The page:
Summarising group differences—Most of the outcomes had small ranges and low average values. Thus, although the data were skewed, the median and interquartile range provided a poor summary of the differences in group averages and distributions. Instead, we used the mean and mean differences for group summary statistics. This had the advantage (compared with the median or geometric mean) of allowing a direct comparison with the previous major trial in primary care5 and providing meaningful estimation at a group level of the benefit of antibiotics (for example, treating 10 children with antibiotics immediately will save 11 days of symptoms and result in five spoons less of paracetamol used).
Testing differences between groups—Since the t test is robust to assumptions about the normality of the underlying distribution for large numbers, we used it to compare means without assuming equality of variance. To check the assumption that statistical inference was robust to assumptions of normality, we also performed non-parametric tests (Mann-Whitney U test) for the main outcomes, which did not alter the inferences. We compared group percentages using the χ2 test.
The 42 recruiting doctors identified 384 eligible children, of whom 69 were not recruited (fig (fig1):1): the commonest reasons were parental refusal or the doctor not having time. Table Table11 shows the baseline characteristics of the 315 children recruited and randomised to the two groups: there were no significant group differences, suggesting no selection bias between groups.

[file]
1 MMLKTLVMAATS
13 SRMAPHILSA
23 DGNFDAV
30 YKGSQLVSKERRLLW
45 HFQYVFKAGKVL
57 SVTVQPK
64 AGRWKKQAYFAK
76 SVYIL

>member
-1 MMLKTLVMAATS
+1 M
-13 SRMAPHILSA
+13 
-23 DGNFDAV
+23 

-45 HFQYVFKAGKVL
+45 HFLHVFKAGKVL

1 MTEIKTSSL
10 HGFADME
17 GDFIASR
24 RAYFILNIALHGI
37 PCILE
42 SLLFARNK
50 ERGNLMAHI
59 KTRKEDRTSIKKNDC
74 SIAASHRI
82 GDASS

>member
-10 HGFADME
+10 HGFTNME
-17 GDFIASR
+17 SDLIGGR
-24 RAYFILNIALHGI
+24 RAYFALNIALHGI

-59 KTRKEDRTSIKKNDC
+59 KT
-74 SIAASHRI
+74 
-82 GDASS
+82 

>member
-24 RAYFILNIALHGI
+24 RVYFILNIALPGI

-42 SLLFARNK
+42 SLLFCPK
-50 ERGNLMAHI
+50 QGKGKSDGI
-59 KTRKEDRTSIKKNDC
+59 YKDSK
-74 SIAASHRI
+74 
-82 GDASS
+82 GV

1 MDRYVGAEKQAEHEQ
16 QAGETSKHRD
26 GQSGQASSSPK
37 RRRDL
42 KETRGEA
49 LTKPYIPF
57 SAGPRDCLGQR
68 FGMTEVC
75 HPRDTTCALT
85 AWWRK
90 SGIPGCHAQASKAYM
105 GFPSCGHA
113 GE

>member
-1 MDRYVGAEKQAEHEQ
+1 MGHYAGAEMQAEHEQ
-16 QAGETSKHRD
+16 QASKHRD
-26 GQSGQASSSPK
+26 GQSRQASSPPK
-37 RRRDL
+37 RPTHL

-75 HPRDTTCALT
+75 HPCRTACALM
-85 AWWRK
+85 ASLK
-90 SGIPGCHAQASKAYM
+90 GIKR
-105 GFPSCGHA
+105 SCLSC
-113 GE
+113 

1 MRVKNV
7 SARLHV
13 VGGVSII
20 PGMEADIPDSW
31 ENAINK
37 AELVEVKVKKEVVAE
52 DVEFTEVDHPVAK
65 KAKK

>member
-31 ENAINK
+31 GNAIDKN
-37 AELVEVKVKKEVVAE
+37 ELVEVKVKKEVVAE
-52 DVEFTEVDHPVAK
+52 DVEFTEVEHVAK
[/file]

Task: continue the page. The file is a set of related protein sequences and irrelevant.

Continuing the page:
Symptom duration was documented in 285 (90%) of the 315 children randomised: 135/151 (89%) of those allocated immediate antibiotics and 150/164 (91%) of those allocated delayed treatment. We received diaries for 219 (70%) of the children and obtained telephone information about duration of symptoms for a further 66 (21%). A comparison of the baseline information from the three types of responder (those who provided diaries, those who gave information by telephone, and those from whom no diary information could be collected) showed no evidence of significant bias between treatment groups (49%, 42%, and 53% respectively for immediate antibiotic group, χ2=1.2, P=0.54) or between patients by age (60%, 61%, and 57% for those aged ≥4 years, χ2=0.14, P=0.93) or severity of symptoms (8%, 5%, and 11% for those with a perforated drum, χ2=1.5, P=0.47; 46%, 50%, and 45% for those with a bulging drum, χ2=0.34, P=0.85).
We compared the characteristics of the 140 patients of high recruiting doctors (those who recruited >20 patients a year) with the 175 patients of low recruiting doctors (20 patients a year). On average, high recruiting doctors recruited 36 patients a year (that is, most of the patients presenting to them with otitis media20). There was no evidence of bias in terms of patients' sex (52% and 47% respectively were boys, χ2=0.38, P=0.22) or presence of red ear drum (78% and 82% had erythema more than just peripheral injection and injection of the handle of the malleus, χ2=0.60, P=0.44) or bulging drum (46% and 47%, χ2=0.06, P=0.80).